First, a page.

Adrienne Moton, Sherry West plead guilty to murder: Worked at abortion clinic and killed live, viable babies

Two employees of a Philadelphia abortion clinic where live, viable babies were allegedly killed and a patient died after being given on overdose of painkillers pleaded guilty on Thursday to murder.

Guilty pleas to third-degree murder were entered by Adrienne Moton, 34, and Sherry West, 52, who both worked for Dr. Kermit Gosnell at what prosecutors have described as a decrepit and unsanitary clinic known as Women's Medical Society in West Philadelphia.

Due to a court-issued gag order, attorneys declined to comment on reports that no plea agreement was reached in the case.

Sentencing was set for December 2 by Common Pleas Judge Benjamin Lerner. The maximum penalty for third-degree murder is 40 years in prison.

Seven more defendants face charges in the case, including Gosnell, who a grand jury in January said, "killed babies and endangered women. What we mean is that he regularly and illegally delivered live, viable babies in the third trimester of pregnancy -- and then murdered these newborns by severing their spinal cords with scissors."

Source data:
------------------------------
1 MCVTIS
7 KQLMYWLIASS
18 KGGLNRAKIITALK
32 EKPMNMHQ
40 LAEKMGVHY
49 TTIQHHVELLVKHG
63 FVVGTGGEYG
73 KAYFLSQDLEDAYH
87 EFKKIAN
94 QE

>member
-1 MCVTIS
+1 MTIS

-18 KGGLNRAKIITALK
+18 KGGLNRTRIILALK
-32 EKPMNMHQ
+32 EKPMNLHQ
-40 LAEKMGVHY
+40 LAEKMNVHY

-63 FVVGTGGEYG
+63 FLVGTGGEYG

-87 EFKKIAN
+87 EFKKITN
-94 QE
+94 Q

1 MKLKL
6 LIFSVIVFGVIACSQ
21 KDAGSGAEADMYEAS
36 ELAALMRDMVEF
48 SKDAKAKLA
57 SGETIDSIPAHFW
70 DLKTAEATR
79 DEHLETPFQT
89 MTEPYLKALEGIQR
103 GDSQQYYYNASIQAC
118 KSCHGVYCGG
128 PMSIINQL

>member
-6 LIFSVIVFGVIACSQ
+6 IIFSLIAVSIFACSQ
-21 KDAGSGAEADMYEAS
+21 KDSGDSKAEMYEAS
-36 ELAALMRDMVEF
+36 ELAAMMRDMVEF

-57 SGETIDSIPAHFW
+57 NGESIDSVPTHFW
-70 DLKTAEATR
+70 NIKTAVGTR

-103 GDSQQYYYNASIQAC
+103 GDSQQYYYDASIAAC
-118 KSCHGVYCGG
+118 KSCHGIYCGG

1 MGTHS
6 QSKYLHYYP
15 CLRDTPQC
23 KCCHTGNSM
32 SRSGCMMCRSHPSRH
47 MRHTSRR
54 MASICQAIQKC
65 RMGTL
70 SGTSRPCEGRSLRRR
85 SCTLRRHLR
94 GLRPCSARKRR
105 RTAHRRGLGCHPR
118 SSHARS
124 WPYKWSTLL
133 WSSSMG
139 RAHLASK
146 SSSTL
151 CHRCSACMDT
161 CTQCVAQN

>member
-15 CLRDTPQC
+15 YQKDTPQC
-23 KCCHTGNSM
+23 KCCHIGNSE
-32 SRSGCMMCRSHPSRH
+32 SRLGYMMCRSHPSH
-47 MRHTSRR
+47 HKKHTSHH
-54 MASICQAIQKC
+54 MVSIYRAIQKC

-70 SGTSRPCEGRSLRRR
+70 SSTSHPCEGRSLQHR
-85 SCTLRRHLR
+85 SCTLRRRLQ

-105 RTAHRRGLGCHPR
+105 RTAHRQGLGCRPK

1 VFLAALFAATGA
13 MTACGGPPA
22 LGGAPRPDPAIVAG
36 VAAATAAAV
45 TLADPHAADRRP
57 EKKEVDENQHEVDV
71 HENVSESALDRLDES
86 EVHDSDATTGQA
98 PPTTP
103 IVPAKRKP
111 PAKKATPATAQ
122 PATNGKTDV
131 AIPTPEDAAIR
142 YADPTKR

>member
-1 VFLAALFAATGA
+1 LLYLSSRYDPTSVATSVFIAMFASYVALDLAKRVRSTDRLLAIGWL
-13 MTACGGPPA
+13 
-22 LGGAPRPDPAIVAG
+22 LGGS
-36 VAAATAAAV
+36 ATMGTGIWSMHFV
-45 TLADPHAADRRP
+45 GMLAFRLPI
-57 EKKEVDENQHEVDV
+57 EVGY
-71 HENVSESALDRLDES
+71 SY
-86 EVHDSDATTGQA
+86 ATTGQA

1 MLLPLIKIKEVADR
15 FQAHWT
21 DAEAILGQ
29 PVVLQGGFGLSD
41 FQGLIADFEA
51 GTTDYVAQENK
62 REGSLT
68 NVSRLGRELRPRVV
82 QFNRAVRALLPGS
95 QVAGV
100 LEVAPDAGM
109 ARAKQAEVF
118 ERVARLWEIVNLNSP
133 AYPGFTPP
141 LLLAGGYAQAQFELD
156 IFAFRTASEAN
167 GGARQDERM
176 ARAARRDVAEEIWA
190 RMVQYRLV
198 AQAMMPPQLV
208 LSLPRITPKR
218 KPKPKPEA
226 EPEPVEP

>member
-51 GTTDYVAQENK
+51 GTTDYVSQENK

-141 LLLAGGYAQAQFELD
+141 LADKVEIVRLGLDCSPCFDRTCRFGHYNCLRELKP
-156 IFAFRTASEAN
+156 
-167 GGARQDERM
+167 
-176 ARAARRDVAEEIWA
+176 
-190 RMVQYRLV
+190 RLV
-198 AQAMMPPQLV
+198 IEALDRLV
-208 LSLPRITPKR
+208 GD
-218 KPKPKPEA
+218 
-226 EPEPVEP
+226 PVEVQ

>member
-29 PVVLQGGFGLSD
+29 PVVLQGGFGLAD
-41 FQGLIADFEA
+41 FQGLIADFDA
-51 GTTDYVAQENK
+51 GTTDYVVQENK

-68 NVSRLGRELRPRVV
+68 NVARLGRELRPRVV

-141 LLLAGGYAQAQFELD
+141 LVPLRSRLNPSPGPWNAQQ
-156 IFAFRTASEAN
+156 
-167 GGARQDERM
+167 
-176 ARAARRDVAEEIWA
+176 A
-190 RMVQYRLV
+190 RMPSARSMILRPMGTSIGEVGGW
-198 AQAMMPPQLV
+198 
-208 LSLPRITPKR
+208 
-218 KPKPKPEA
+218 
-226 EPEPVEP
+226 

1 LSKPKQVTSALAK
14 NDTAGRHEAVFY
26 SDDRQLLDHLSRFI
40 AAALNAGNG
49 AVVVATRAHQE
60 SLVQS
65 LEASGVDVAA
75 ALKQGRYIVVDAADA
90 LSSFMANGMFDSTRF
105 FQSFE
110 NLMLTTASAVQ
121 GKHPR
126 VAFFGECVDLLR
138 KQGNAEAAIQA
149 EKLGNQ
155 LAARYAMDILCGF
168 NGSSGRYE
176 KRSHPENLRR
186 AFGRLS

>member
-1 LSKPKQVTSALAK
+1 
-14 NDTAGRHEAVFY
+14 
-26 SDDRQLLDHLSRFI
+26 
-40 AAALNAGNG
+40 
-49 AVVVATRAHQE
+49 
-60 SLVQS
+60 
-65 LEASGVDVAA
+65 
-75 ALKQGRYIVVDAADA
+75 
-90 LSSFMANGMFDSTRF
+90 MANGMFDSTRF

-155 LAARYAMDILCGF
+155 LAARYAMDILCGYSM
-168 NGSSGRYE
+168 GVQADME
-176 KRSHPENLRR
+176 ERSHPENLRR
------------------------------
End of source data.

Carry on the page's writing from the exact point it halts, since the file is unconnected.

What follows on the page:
The grand jury said that a clinic co-worker of Moton's testified that a woman gave birth to a large baby at the clinic, delivering the child into a toilet. The jurors identified the newborn as "Baby D."

The jurors said the co-worker told them that the baby was moving and looked like it was swimming.

"Moton reached into the toilet, got the baby out and cut its neck," the grand jury said in its report.

West was accused of murder in the death of a 41-year-old patient, Karnamaya Mongar. more